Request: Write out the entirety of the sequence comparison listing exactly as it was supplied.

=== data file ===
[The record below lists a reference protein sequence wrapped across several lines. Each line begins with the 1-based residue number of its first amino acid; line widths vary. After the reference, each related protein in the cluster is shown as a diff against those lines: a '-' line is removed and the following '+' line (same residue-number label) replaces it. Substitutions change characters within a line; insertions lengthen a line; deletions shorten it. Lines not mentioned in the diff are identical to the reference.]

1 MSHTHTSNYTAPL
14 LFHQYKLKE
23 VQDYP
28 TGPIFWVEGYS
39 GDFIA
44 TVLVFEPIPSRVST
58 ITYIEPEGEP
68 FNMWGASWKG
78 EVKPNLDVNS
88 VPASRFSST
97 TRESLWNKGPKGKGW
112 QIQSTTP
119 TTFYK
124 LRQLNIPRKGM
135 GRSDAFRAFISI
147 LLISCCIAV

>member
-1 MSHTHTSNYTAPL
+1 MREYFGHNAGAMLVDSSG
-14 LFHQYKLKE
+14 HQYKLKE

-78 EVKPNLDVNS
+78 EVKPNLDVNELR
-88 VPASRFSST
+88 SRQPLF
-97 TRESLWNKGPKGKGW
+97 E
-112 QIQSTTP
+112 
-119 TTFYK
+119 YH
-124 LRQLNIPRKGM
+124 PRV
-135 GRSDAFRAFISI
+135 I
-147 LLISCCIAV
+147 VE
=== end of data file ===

[The record below lists a reference protein sequence wrapped across several lines. Each line begins with the 1-based residue number of its first amino acid; line widths vary. After the reference, each related protein in the cluster is shown as a diff against those lines: a '-' line is removed and the following '+' line (same residue-number label) replaces it. Substitutions change characters within a line; insertions lengthen a line; deletions shorten it. Lines not mentioned in the diff are identical to the reference.]

1 MSHTHTSNYTAPL
14 LFHQYKLKE
23 VQDYP
28 TGPIFWVEGYS
39 GDFIA
44 TVLVFEPIPSRVST
58 ITYIEPEGEP
68 FNMWGASWKG
78 EVKPNLDVNS
88 VPASRFSST
97 TRESLWNKGPKGKGW
112 QIQSTTP
119 TTFYK
124 LRQLNIPRKGM
135 GRSDAFRAFISI
147 LLISCCIAV

>member
-1 MSHTHTSNYTAPL
+1 MREYFGHNAGAMLVDSSG
-14 LFHQYKLKE
+14 HQYKLKE

-78 EVKPNLDVNS
+78 EVKPNLDVNELR
-88 VPASRFSST
+88 SRQPLF
-97 TRESLWNKGPKGKGW
+97 E
-112 QIQSTTP
+112 
-119 TTFYK
+119 YH
-124 LRQLNIPRKGM
+124 PRV
-135 GRSDAFRAFISI
+135 I
-147 LLISCCIAV
+147 VE